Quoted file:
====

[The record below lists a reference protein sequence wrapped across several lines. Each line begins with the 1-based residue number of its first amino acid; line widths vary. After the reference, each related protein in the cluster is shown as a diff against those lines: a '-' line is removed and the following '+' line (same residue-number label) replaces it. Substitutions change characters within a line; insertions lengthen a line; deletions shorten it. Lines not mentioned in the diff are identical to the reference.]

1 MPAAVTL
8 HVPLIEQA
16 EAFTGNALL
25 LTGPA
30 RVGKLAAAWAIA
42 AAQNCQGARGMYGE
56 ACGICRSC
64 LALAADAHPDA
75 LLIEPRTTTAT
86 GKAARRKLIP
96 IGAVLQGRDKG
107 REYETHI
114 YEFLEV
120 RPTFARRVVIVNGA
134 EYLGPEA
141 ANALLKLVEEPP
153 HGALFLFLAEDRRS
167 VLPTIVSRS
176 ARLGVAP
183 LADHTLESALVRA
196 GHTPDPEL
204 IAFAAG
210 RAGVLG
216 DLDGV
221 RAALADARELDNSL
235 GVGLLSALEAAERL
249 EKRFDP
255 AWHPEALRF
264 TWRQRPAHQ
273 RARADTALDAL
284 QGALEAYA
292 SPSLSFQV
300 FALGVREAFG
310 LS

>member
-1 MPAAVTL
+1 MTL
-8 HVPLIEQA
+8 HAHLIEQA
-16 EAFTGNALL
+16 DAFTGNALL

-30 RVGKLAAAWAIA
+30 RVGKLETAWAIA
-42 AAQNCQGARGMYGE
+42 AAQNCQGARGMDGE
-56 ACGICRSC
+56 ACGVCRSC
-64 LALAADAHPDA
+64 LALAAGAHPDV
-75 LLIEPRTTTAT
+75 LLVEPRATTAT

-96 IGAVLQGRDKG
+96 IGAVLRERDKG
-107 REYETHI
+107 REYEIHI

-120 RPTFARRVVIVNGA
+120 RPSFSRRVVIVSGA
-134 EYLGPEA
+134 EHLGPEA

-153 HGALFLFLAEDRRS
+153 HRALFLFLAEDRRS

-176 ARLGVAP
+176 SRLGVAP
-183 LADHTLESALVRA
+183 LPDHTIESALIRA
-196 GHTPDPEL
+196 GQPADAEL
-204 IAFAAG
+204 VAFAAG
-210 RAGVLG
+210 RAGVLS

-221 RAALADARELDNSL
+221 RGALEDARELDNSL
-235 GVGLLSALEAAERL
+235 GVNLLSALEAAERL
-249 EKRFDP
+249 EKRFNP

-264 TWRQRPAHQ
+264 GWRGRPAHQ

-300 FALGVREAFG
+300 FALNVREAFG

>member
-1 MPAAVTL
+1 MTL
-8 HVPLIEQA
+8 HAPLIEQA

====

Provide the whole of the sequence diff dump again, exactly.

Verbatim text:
[The record below lists a reference protein sequence wrapped across several lines. Each line begins with the 1-based residue number of its first amino acid; line widths vary. After the reference, each related protein in the cluster is shown as a diff against those lines: a '-' line is removed and the following '+' line (same residue-number label) replaces it. Substitutions change characters within a line; insertions lengthen a line; deletions shorten it. Lines not mentioned in the diff are identical to the reference.]

1 MPAAVTL
8 HVPLIEQA
16 EAFTGNALL
25 LTGPA
30 RVGKLAAAWAIA
42 AAQNCQGARGMYGE
56 ACGICRSC
64 LALAADAHPDA
75 LLIEPRTTTAT
86 GKAARRKLIP
96 IGAVLQGRDKG
107 REYETHI
114 YEFLEV
120 RPTFARRVVIVNGA
134 EYLGPEA
141 ANALLKLVEEPP
153 HGALFLFLAEDRRS
167 VLPTIVSRS
176 ARLGVAP
183 LADHTLESALVRA
196 GHTPDPEL
204 IAFAAG
210 RAGVLG
216 DLDGV
221 RAALADARELDNSL
235 GVGLLSALEAAERL
249 EKRFDP
255 AWHPEALRF
264 TWRQRPAHQ
273 RARADTALDAL
284 QGALEAYA
292 SPSLSFQV
300 FALGVREAFG
310 LS

>member
-1 MPAAVTL
+1 MTL
-8 HVPLIEQA
+8 HAHLIEQA
-16 EAFTGNALL
+16 DAFTGNALL

-30 RVGKLAAAWAIA
+30 RVGKLETAWAIA
-42 AAQNCQGARGMYGE
+42 AAQNCQGARGMDGE
-56 ACGICRSC
+56 ACGVCRSC
-64 LALAADAHPDA
+64 LALAAGAHPDV
-75 LLIEPRTTTAT
+75 LLVEPRATTAT

-96 IGAVLQGRDKG
+96 IGAVLRERDKG
-107 REYETHI
+107 REYEIHI

-120 RPTFARRVVIVNGA
+120 RPSFSRRVVIVSGA
-134 EYLGPEA
+134 EHLGPEA

-153 HGALFLFLAEDRRS
+153 HRALFLFLAEDRRS

-176 ARLGVAP
+176 SRLGVAP
-183 LADHTLESALVRA
+183 LPDHTIESALIRA
-196 GHTPDPEL
+196 GQPADAEL
-204 IAFAAG
+204 VAFAAG
-210 RAGVLG
+210 RAGVLS

-221 RAALADARELDNSL
+221 RGALEDARELDNSL
-235 GVGLLSALEAAERL
+235 GVNLLSALEAAERL
-249 EKRFDP
+249 EKRFNP

-264 TWRQRPAHQ
+264 GWRGRPAHQ

-300 FALGVREAFG
+300 FALNVREAFG

>member
-1 MPAAVTL
+1 MTL
-8 HVPLIEQA
+8 HAPLIEQA